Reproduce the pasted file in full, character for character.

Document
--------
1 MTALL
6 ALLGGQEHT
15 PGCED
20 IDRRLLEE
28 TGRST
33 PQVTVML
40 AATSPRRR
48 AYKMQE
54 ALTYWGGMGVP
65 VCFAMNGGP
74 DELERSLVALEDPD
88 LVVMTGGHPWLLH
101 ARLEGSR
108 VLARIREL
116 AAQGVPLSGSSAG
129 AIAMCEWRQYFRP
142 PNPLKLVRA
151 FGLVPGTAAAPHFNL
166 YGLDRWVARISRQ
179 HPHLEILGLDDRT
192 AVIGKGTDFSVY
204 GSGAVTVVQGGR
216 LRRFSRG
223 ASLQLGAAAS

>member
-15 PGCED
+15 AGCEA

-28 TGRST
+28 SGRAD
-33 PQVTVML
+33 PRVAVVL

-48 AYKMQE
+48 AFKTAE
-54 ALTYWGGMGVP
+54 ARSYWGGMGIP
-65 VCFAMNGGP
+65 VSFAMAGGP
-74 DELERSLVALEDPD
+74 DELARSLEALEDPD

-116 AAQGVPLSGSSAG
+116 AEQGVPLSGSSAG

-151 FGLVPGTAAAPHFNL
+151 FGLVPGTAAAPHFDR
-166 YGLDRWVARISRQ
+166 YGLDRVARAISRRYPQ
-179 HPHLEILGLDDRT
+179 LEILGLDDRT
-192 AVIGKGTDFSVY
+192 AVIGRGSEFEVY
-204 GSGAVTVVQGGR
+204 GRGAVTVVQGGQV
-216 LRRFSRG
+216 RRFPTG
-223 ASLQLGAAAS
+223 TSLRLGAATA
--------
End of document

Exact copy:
1 MTALL
6 ALLGGQEHT
15 PGCED
20 IDRRLLEE
28 TGRST
33 PQVTVML
40 AATSPRRR
48 AYKMQE
54 ALTYWGGMGVP
65 VCFAMNGGP
74 DELERSLVALEDPD
88 LVVMTGGHPWLLH
101 ARLEGSR
108 VLARIREL
116 AAQGVPLSGSSAG
129 AIAMCEWRQYFRP
142 PNPLKLVRA
151 FGLVPGTAAAPHFNL
166 YGLDRWVARISRQ
179 HPHLEILGLDDRT
192 AVIGKGTDFSVY
204 GSGAVTVVQGGR
216 LRRFSRG
223 ASLQLGAAAS

>member
-15 PGCED
+15 AGCEA

-28 TGRST
+28 SGRAD
-33 PQVTVML
+33 PRVAVVL

-48 AYKMQE
+48 AFKTAE
-54 ALTYWGGMGVP
+54 ARSYWGGMGIP
-65 VCFAMNGGP
+65 VSFAMAGGP
-74 DELERSLVALEDPD
+74 DELARSLEALEDPD

-116 AAQGVPLSGSSAG
+116 AEQGVPLSGSSAG

-151 FGLVPGTAAAPHFNL
+151 FGLVPGTAAAPHFDR
-166 YGLDRWVARISRQ
+166 YGLDRVARAISRRYPQ
-179 HPHLEILGLDDRT
+179 LEILGLDDRT
-192 AVIGKGTDFSVY
+192 AVIGRGSEFEVY
-204 GSGAVTVVQGGR
+204 GRGAVTVVQGGQV
-216 LRRFSRG
+216 RRFPTG
-223 ASLQLGAAAS
+223 TSLRLGAATA